Walking around Hyde Park
If you’re staying at Astor Queensway or Astor Hyde Park you probably know that Hyde Park is just a few steps away, so Astor Hostels wants to give you a few hints on what to see and enjoy during the sunny days that are approaching.
The park was opened to the public by King Charles in the 1630s. In the 1730s, Queen Caroline used the Westbourne River to make the Serpentine, although Henry VIII had started the process by damming the river to make drinking ponds for his deer.
Today it is one of the most loved parks in London both from tourists and Londoners and also one of the greatest city parks in the world. If you walk around it, this is what you could spot:
– Pet Cemetery: the first pet to be buried here was Cherry, the pet terrier of Mr and Mrs Bernard, in the 1880s. The Duke of Cambridge – after whom many English pubs are named – buried his wife’s dog Prince here, starting a fashion that lasted until space ran out in 1915 after 300 burials.
– Achilles: London’s first nude, it caused controversy, reason why a fig leaf was added later. The statue is a tribute to the Duke of Wellington and his men and it was unveiled in 1822. Since then it has been broken off twice – in 1870 and 1961, so you’d better check it out before that happens again.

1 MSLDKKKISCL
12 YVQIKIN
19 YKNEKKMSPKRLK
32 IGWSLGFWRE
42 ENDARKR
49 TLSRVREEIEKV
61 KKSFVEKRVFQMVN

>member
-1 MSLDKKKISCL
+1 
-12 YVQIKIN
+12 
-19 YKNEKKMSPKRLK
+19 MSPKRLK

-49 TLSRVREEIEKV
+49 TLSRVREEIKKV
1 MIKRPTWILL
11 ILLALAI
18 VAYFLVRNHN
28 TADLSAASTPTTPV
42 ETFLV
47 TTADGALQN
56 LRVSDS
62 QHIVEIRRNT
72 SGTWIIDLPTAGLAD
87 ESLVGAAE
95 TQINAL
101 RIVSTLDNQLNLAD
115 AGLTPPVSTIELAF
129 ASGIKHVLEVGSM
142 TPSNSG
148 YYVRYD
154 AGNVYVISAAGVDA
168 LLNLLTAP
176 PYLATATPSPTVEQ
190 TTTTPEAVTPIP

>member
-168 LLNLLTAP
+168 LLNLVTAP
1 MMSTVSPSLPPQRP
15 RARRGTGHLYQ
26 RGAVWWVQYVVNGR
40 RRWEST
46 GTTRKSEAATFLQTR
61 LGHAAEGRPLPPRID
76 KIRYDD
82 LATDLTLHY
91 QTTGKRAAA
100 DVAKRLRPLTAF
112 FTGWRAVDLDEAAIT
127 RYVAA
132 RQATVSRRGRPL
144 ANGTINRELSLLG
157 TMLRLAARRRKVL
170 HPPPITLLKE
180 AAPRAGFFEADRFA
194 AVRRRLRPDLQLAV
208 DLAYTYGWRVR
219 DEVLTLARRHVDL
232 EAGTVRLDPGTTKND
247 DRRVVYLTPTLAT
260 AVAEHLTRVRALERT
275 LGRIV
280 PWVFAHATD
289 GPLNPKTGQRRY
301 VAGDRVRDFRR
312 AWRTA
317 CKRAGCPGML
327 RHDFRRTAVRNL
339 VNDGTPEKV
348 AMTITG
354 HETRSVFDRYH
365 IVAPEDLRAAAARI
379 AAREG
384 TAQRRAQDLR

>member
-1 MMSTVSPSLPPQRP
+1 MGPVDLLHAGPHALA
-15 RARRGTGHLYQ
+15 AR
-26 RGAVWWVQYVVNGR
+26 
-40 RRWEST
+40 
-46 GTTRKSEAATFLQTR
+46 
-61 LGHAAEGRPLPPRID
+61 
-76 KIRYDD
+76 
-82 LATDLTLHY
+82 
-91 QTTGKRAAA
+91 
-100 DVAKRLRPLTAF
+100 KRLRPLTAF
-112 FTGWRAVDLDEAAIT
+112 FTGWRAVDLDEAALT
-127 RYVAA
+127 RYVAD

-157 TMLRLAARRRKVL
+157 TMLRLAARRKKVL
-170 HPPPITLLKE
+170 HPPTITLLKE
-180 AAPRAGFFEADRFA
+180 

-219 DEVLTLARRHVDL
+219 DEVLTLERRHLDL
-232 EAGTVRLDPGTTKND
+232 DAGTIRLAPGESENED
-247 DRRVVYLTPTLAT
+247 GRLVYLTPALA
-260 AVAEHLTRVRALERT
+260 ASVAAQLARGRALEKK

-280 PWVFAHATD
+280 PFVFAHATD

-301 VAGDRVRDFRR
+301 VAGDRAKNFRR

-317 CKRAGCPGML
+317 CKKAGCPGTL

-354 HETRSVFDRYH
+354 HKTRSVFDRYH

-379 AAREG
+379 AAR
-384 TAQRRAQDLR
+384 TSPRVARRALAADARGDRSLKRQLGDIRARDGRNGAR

– Joy of Life: inspired by the Neptune Fountain in Bologna, Italy, this work was made in 1963. In 2008 the setting of the fountain was enhanced when 80,000 daffodils were planted around it as part of the 60th anniversary celebration of the founding of the Marie Curie Cancer Care charity.
– Diana Memorial: this unique Memorial to Diana, Princess of Wales, was opened by Her Majesty The Queen on 6th July 2004 and was built with the best materials and technology. There is also the Diana Princess of Wales Memorial Walk, a seven-mile-long walk, charted by 90 plaques set in the ground, that takes you within sight of famous buildings and locations associated with the Princess during her life. This is a must for all the fans of the Royal Family.
– Queen Caroline Memorial: Queen Caroline was the beloved wife of George II. Dying with an infection in 1737, she urged the king to marry again, but he said: ‘No! I shall have mistresses instead’ (he was not stupid at all!). This urn – unveiled by the Queen in 1990 – marks her vision in creating the Serpentine Lake, which it overlooks.
But the best attractions of the park remain the fresh grass, the book you’re reading and a cold beer to enjoy while the sun shines on you.
Have a great weekend guys!